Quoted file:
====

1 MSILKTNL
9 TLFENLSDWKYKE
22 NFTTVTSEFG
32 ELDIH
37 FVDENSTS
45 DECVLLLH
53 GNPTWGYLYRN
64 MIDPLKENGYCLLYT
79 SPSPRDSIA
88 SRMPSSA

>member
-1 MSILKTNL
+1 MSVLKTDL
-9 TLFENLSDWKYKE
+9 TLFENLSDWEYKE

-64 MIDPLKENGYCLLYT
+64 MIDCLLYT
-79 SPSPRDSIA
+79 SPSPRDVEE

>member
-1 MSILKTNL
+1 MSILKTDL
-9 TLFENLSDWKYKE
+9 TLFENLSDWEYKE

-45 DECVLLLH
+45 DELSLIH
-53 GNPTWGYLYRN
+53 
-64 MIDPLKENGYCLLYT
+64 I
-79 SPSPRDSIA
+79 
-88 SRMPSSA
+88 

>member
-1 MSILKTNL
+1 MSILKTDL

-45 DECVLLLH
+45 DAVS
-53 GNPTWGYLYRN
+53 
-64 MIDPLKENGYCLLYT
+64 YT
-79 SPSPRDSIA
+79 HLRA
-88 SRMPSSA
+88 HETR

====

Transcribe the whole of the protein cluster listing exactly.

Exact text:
1 MSILKTNL
9 TLFENLSDWKYKE
22 NFTTVTSEFG
32 ELDIH
37 FVDENSTS
45 DECVLLLH
53 GNPTWGYLYRN
64 MIDPLKENGYCLLYT
79 SPSPRDSIA
88 SRMPSSA

>member
-1 MSILKTNL
+1 MSVLKTDL
-9 TLFENLSDWKYKE
+9 TLFENLSDWEYKE

-64 MIDPLKENGYCLLYT
+64 MIDCLLYT
-79 SPSPRDSIA
+79 SPSPRDVEE

>member
-1 MSILKTNL
+1 MSILKTDL
-9 TLFENLSDWKYKE
+9 TLFENLSDWEYKE

-45 DECVLLLH
+45 DELSLIH
-53 GNPTWGYLYRN
+53 
-64 MIDPLKENGYCLLYT
+64 I
-79 SPSPRDSIA
+79 
-88 SRMPSSA
+88 

>member
-1 MSILKTNL
+1 MSILKTDL

-45 DECVLLLH
+45 DAVS
-53 GNPTWGYLYRN
+53 
-64 MIDPLKENGYCLLYT
+64 YT
-79 SPSPRDSIA
+79 HLRA
-88 SRMPSSA
+88 HETR